Imagine a scenario in which the users of a parcel of land have been there since long before recorded history and have long practiced religion on the site. Now imagine a mining conglomerate coming along and snatching up that piece of land, pushing the people off of it, and then blowing the thing up.
This simple scenario, I hope, would piss off the minimally sane and rational mind. A scenario playing out in Superior, Arizona right now, where Resolution Copper is taking ownership of an area sacred to the San Carlos Apache called Oak Flat, with the help of Sens. John McCain and Jeff Flake, for the tasty ores within.
The primary object of worship in those hills, despite all appearances, is definitely not copper. Sources quoted in a recent op-ed in the New York Times ("Selling off Apache Holy Land") say that the San Carlos Apache have occupied Oak Flat since "before recorded history" and regard the site as their own "Mount Sinai." Consider, for a minute, what it would mean to block cave and crater Mount Sinai. (Pause for consideration).
This land exchange came from a sneakfuck rider in the must-pass 2015 National Defense Authorization Act. The rider never survived as a standalone bill—in fact, according to Congress.gov, it was struck down every year as a standalone between 2005 and 2013, I hope because it violates elementary principles of right and wrong. But now that the land exchange is law, the San Carlos Apache may be unable to access their Mount Sinai in time due to the ravages of block caving and subsidence.
Surely, a civilized society cannot let such a pellucidly clear violation of religious exercise go unchecked. But the truth is that "religious freedom" laws do not go far enough, particularly for Native American religious adherents.
This contention might strike some as verging on scandalous. After all, Burwell v. Hobby Lobby extended federal Religious Freedom Restoration Act protections to corporations. State RFRAs have attempted to expand ad absurdum with Indiana's abortive RFRA law and Arizona's unsuccessful SB 1062, to name a couple. But the trend has been uniformly the same, whether expanding or trying to mint new religious freedom laws: "Religious freedom" has come to embody invidious sentiments toward minorities and the country's deeply-entrenched power imbalances.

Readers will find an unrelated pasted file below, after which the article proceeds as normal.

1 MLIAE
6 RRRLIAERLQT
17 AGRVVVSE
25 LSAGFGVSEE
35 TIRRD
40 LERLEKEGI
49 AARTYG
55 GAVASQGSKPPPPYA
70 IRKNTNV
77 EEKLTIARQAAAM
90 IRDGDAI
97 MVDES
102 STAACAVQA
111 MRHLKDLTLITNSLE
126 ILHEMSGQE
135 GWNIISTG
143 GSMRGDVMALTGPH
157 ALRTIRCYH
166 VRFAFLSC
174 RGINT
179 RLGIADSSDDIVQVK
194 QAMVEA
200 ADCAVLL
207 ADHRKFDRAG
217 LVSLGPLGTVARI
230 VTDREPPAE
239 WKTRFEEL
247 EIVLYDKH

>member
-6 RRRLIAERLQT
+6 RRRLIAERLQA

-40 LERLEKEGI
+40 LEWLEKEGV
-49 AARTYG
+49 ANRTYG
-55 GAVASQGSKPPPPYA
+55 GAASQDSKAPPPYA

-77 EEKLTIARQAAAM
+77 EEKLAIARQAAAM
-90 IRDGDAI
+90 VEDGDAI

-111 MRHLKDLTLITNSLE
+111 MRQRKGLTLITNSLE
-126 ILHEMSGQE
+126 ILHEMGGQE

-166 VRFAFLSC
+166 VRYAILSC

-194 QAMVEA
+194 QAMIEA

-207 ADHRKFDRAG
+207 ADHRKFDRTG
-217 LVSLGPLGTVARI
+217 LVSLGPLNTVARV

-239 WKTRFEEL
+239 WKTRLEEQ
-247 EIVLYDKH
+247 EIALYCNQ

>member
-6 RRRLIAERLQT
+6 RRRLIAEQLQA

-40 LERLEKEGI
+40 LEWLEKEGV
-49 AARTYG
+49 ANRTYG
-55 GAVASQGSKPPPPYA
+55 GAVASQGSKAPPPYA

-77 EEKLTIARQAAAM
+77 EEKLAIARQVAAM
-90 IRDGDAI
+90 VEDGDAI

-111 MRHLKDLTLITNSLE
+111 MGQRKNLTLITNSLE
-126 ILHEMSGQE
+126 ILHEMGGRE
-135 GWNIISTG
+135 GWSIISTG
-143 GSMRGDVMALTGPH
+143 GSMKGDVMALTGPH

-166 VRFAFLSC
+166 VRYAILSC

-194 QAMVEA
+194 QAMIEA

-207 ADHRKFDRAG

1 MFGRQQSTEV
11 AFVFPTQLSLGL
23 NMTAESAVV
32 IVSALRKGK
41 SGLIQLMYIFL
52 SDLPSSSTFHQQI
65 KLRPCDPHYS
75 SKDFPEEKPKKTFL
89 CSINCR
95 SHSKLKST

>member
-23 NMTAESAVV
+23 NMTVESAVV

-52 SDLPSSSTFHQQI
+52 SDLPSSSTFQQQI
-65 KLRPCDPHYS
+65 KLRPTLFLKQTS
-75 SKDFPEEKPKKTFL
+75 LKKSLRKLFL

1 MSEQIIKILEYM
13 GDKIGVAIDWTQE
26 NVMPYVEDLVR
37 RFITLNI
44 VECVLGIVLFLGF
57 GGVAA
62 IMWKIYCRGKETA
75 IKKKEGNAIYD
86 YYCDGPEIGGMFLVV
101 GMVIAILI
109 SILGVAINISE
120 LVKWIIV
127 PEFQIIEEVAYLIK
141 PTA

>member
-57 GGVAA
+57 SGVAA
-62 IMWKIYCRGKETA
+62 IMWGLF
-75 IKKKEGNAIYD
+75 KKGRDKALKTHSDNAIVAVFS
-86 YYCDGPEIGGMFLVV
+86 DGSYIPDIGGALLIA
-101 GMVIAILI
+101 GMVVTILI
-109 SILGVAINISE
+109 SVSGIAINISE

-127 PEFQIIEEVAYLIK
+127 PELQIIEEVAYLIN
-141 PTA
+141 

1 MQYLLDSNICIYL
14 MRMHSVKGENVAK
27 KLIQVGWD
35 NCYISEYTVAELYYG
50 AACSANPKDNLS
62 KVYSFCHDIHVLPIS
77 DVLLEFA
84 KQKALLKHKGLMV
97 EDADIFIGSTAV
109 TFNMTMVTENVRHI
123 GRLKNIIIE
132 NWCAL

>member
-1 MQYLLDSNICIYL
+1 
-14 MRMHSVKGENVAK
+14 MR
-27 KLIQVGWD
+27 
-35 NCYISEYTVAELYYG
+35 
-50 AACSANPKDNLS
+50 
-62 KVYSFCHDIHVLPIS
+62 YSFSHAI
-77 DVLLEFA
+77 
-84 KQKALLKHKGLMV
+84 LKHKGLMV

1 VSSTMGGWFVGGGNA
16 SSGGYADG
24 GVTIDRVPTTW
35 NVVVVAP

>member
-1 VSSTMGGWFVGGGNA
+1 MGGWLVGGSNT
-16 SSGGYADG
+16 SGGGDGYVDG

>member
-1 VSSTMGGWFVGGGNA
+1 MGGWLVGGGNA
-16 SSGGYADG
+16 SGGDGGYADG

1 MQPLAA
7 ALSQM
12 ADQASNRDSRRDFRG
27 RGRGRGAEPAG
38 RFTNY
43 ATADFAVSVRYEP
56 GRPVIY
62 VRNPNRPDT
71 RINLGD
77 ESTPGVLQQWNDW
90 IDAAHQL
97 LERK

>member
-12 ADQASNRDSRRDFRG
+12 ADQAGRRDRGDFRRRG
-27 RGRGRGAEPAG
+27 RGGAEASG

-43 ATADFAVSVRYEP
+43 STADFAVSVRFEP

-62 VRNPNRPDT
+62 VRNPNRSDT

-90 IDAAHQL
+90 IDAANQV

The federal RFRA itself incorporates a long and abusive First Amendment case law toward Native American religious claimants on sacred sites. Even so, it continues to revolutionize its protections for Judeo-Christians. This pattern holds true in the 9th Circuit Court of Appeals' 2009 rejection of Navajo claims against the U.S. Forest Service related to the Arizona Snowbowl. A year later, the plaintiffs in Hobby Lobby filed and got unprecedented RFRA protections for a large corporation closely held by Christians.
The legal reasoning behind these disparate outcomes is too detailed to go into, but largely has to do with the standard of review for determining whether the government has "substantially burdened" a person's religion. The federal courts, in short, make it really rough on RFRA challengers to prove a substantial burden in government land use cases. Given that many important aspects of Native American religions happen on government lands, Native Americans are often left in the lurch when the government comes in with bulldozers.
It would be wrong of me to talk about RFRA in the Oak Flat context, so the only point I want to make is that Oak Flat—where they will essentially blow up the Apaches' Mount Sinai—instantly recalls the poverty and futility of religious freedom laws for people who really need them, even as they become a bludgeon for those who don't need them. It has been, of late, "religious freedom for me, Judeo-Christian, but not for thee." What's needed are reforms that make all religious practitioners equal before the law.
As Arizonans, we should be ashamed of our complicity through our elected officials in the Oak Flat land grab. It is true that President Obama raised his voice against the rider after he signed it into law and pledged action. U.S. Rep. Raul Grijalva and other co-sponsors very recently introduced the "Save Oak Flat Act" to repeal the rider, a major move. But taking nothing for granted, we must continue to raise our voices in solidarity with our San Carlos Apache brothers and sisters. We must call for the continued preservation and reproduction of all Native American cultures by improving protections for sacred lands. There is still hope that commonsense principles of right and wrong will prevail.
Tim Workman studied indigenous peoples law and policy at the James E. Rogers College of Law, where he obtained a Master's of Legal Studies in 2015.